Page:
South Africa for the blacks then? Those who have their bags packed might think so, but for the majority of South African whites, this is their motherland, a land they now share with the black and coloured populations. What might these “remainers” say to those whites looking to get out of the kitchen? “Close the door on your way out!” Stone would certainly rather die than give up his ancestor’s legacy.

Interestingly, this brain drain of white professionals is being supplemented by thousands of high-skilled migrant laborers from across the African continent. Europe may be appealing to white South Africans but South Africa is equally appealing for citizens of almost all Sub-Saharan countries. In the four weeks I’ve been wandering Cape Town, I’ve met migrant workers from Angola, Botswana, Malawi, the DRC, Sudan, Namibia, Zimbabwe and others. As the largest economy on the continent, South Africa has ironically been accused of actually causing a brain drain itself. Nevertheless, the desire for Africans to move south is encouraging for South Africa’s future.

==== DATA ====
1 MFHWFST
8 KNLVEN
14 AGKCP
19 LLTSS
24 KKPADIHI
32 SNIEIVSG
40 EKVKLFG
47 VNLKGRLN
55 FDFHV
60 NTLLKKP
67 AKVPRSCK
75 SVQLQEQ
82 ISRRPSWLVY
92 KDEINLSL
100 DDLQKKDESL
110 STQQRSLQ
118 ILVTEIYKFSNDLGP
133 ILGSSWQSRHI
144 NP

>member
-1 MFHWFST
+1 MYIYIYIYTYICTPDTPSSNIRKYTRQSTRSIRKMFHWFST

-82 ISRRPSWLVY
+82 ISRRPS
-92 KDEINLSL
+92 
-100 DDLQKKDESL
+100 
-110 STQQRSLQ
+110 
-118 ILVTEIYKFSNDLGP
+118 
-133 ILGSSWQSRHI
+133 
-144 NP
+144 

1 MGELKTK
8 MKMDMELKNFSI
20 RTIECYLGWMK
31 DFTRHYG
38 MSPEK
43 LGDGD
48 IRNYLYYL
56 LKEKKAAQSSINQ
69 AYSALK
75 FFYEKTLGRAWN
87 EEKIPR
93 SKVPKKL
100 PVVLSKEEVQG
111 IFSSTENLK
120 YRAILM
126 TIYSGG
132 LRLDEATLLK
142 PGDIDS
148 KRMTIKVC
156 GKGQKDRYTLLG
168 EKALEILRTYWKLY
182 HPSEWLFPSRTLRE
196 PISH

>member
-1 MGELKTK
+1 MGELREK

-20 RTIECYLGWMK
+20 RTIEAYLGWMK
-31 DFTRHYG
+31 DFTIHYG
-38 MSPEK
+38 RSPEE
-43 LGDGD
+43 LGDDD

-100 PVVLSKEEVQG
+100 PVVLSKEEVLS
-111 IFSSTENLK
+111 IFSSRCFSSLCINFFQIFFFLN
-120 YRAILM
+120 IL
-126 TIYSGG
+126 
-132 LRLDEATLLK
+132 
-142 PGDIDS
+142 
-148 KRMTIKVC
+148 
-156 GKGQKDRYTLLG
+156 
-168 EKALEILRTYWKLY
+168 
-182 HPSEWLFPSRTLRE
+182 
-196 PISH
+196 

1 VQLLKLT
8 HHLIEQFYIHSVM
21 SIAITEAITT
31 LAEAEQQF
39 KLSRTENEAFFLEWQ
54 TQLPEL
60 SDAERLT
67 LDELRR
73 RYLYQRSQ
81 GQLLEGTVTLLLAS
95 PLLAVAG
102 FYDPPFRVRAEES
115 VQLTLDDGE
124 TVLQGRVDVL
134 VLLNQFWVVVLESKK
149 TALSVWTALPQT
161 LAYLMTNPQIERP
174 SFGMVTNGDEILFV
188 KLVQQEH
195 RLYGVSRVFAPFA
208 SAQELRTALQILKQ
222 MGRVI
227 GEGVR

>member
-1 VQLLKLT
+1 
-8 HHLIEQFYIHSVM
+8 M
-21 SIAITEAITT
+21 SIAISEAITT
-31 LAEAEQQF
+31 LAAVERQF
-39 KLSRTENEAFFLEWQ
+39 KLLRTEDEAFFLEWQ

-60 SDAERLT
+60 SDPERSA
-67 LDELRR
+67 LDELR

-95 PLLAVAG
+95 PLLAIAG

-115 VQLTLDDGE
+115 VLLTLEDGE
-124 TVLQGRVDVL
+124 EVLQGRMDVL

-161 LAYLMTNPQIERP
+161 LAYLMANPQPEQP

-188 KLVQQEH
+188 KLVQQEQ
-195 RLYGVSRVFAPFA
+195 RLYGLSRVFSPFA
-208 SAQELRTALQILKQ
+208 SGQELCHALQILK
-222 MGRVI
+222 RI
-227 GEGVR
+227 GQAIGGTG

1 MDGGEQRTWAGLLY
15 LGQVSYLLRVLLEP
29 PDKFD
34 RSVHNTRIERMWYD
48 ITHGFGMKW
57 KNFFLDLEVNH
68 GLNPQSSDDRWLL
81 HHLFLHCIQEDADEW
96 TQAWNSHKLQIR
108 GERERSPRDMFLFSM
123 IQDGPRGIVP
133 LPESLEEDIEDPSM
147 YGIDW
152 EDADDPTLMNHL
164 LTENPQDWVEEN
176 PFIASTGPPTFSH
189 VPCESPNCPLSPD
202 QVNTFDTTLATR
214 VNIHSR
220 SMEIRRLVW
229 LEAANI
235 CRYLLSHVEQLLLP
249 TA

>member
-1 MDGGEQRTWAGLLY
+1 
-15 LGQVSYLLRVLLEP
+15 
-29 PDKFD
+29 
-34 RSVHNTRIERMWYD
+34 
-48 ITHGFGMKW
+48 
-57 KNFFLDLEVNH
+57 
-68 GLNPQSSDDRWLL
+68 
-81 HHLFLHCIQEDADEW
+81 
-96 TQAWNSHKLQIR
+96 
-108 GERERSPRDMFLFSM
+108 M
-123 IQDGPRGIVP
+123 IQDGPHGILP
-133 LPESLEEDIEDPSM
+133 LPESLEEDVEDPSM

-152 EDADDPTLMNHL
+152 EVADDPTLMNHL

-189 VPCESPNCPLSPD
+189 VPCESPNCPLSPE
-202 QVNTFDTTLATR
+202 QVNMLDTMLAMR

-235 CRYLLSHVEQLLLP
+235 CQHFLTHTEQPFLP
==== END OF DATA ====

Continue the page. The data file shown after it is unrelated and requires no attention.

The food had now arrived and as we tucked in to a variety of pizzas, I noticed our couple oddly hadn’t yet removed their coats. At least an hour had gone by since we had arrived. Why does someone leave their coat on? I wondered. They’re looking to leave perhaps, but Stone was enjoying the discussion. Maybe they’re cold, but that seemed unlikely, the pizza oven wasn’t far away. Or maybe it was the neighbourhood, Observatory. Some might call it dodgy. The scruffy-chique corner of the city; a ragtag assembly of bygone hippies, new age hipsters, tousled surfers, and a myriad of homeless. Yes, that was the reason. Take your jacket off and you never know what might happen to it. It was a normal enough thing to do, I thought. But the action made the whole evening seem a little on edge, as if the apparent lack of trust they had in the place spilled over into their feelings about Capetonian society as a whole; a place much changed from the city they once controlled. Stone closed the discussion with hopes for a South African federation.